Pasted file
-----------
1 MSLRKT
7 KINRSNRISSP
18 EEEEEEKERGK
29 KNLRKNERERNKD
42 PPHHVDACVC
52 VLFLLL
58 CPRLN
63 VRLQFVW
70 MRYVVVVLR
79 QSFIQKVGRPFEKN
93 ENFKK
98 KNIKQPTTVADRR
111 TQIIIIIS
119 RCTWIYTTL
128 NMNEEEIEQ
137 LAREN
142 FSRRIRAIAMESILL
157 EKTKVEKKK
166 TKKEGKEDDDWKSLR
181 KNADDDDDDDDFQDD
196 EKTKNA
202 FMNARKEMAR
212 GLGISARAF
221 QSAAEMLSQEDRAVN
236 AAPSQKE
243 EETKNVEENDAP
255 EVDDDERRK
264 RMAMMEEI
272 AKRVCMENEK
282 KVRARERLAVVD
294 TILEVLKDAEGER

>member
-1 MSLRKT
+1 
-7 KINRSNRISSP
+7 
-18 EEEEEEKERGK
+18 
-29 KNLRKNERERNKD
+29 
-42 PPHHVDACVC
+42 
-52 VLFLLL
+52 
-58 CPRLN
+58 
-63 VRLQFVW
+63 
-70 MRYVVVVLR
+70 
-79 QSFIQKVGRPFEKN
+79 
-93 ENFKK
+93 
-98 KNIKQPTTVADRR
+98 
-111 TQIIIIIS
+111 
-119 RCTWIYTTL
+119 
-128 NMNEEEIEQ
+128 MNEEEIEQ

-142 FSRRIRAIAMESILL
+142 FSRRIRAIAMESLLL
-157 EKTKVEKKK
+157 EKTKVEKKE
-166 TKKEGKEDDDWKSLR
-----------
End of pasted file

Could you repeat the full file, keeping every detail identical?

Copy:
1 MSLRKT
7 KINRSNRISSP
18 EEEEEEKERGK
29 KNLRKNERERNKD
42 PPHHVDACVC
52 VLFLLL
58 CPRLN
63 VRLQFVW
70 MRYVVVVLR
79 QSFIQKVGRPFEKN
93 ENFKK
98 KNIKQPTTVADRR
111 TQIIIIIS
119 RCTWIYTTL
128 NMNEEEIEQ
137 LAREN
142 FSRRIRAIAMESILL
157 EKTKVEKKK
166 TKKEGKEDDDWKSLR
181 KNADDDDDDDDFQDD
196 EKTKNA
202 FMNARKEMAR
212 GLGISARAF
221 QSAAEMLSQEDRAVN
236 AAPSQKE
243 EETKNVEENDAP
255 EVDDDERRK
264 RMAMMEEI
272 AKRVCMENEK
282 KVRARERLAVVD
294 TILEVLKDAEGER

>member
-1 MSLRKT
+1 
-7 KINRSNRISSP
+7 
-18 EEEEEEKERGK
+18 
-29 KNLRKNERERNKD
+29 
-42 PPHHVDACVC
+42 
-52 VLFLLL
+52 
-58 CPRLN
+58 
-63 VRLQFVW
+63 
-70 MRYVVVVLR
+70 
-79 QSFIQKVGRPFEKN
+79 
-93 ENFKK
+93 
-98 KNIKQPTTVADRR
+98 
-111 TQIIIIIS
+111 
-119 RCTWIYTTL
+119 
-128 NMNEEEIEQ
+128 MNEEEIEQ

-142 FSRRIRAIAMESILL
+142 FSRRIRAIAMESLLL
-157 EKTKVEKKK
+157 EKTKVEKKE
-166 TKKEGKEDDDWKSLR